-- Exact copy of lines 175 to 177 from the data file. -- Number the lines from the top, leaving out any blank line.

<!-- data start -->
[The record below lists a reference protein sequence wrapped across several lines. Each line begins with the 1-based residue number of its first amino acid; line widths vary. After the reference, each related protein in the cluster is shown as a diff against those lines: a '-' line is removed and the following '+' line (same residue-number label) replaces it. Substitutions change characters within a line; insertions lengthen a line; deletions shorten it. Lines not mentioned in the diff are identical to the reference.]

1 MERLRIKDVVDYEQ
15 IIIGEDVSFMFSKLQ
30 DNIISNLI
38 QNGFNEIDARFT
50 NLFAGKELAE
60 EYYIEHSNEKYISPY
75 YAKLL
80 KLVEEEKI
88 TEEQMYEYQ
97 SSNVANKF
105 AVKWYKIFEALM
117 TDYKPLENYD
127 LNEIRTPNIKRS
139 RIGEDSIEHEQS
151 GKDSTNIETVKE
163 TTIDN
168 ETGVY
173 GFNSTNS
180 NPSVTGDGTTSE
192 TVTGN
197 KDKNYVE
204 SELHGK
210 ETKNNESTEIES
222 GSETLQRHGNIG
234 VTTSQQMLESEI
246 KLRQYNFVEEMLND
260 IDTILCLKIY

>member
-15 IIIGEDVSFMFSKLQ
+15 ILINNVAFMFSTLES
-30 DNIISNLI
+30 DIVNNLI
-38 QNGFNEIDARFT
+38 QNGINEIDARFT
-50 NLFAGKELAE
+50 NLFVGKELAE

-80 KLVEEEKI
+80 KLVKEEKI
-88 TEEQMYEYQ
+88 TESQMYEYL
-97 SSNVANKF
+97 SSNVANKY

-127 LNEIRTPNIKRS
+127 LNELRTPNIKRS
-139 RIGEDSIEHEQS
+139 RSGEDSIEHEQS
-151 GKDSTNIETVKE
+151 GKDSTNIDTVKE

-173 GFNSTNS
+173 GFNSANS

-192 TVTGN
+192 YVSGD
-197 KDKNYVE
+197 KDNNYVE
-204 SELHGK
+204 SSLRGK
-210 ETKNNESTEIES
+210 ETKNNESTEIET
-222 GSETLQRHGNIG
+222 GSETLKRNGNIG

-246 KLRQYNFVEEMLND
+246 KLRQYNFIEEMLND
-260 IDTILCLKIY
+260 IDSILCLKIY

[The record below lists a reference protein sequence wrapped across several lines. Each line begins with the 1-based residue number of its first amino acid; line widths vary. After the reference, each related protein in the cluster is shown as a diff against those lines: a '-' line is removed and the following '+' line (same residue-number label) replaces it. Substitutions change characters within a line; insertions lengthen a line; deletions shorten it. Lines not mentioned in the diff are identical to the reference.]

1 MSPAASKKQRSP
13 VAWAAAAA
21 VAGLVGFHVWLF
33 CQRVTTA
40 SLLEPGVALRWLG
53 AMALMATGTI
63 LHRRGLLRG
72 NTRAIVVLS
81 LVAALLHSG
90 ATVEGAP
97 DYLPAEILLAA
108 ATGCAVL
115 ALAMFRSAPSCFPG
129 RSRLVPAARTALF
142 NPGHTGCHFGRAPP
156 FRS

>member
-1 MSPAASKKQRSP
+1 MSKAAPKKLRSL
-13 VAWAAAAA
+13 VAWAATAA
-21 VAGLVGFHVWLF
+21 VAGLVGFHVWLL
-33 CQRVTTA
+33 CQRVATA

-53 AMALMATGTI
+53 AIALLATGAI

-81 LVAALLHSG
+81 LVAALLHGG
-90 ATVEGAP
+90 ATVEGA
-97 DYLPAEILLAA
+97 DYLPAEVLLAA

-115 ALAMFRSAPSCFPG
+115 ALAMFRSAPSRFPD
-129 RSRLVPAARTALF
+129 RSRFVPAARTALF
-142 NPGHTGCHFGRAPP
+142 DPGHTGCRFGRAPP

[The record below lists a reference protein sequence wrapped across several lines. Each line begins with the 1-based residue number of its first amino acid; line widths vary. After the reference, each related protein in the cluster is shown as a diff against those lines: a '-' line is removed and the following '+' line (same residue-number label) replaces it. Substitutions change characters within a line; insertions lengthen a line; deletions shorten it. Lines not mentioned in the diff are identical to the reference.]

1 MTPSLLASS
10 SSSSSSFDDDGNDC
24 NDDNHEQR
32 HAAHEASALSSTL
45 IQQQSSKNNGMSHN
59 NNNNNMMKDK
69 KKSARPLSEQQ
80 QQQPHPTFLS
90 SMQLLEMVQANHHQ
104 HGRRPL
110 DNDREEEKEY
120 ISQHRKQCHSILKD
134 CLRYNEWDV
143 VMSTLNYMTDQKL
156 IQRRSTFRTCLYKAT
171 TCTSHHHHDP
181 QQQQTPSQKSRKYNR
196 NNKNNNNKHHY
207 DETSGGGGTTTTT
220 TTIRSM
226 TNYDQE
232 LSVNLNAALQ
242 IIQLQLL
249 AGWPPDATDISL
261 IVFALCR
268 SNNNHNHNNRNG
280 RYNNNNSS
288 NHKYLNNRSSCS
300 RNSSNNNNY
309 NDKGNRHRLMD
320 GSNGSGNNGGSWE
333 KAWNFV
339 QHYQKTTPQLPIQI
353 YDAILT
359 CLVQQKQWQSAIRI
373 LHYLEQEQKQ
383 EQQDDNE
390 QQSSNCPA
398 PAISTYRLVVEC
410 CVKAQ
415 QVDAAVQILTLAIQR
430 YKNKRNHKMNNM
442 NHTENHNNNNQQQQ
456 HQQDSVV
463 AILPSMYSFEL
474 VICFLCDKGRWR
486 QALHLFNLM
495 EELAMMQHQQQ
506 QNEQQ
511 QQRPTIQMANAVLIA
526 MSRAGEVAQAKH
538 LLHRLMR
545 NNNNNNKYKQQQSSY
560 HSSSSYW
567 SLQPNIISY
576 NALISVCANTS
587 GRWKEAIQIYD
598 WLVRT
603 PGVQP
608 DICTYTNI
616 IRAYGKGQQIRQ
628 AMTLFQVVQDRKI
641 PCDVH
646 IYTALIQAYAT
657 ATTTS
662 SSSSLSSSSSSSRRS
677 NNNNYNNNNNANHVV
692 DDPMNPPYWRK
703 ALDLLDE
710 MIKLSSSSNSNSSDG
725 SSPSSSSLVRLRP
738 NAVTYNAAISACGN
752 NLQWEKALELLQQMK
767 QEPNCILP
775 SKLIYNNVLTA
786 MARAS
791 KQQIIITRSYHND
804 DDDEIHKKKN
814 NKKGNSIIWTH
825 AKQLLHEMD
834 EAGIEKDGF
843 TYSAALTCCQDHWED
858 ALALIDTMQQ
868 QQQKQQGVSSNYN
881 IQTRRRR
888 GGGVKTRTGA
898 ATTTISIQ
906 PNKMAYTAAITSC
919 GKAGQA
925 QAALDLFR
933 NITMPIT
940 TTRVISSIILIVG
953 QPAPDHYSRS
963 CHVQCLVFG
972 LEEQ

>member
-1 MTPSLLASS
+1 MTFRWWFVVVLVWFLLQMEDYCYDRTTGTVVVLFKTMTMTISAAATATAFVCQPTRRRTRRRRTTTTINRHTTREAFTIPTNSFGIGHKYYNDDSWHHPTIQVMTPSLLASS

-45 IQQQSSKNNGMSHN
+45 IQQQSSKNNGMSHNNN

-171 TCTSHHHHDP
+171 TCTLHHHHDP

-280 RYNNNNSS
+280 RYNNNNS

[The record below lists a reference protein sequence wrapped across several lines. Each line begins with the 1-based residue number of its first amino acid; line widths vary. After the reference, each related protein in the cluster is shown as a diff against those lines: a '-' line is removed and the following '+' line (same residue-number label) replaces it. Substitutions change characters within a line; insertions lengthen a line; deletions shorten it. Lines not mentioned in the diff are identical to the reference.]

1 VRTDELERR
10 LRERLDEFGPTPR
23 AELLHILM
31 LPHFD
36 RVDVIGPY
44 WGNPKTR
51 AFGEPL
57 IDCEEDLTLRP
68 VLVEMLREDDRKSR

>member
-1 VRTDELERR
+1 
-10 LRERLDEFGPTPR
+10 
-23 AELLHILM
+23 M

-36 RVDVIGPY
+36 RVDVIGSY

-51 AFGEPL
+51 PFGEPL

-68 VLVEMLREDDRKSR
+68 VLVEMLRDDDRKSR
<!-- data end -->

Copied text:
703 ALDLLDE
710 MIKLSSSSNSNSSDG
725 SSPSSSSLVRLRP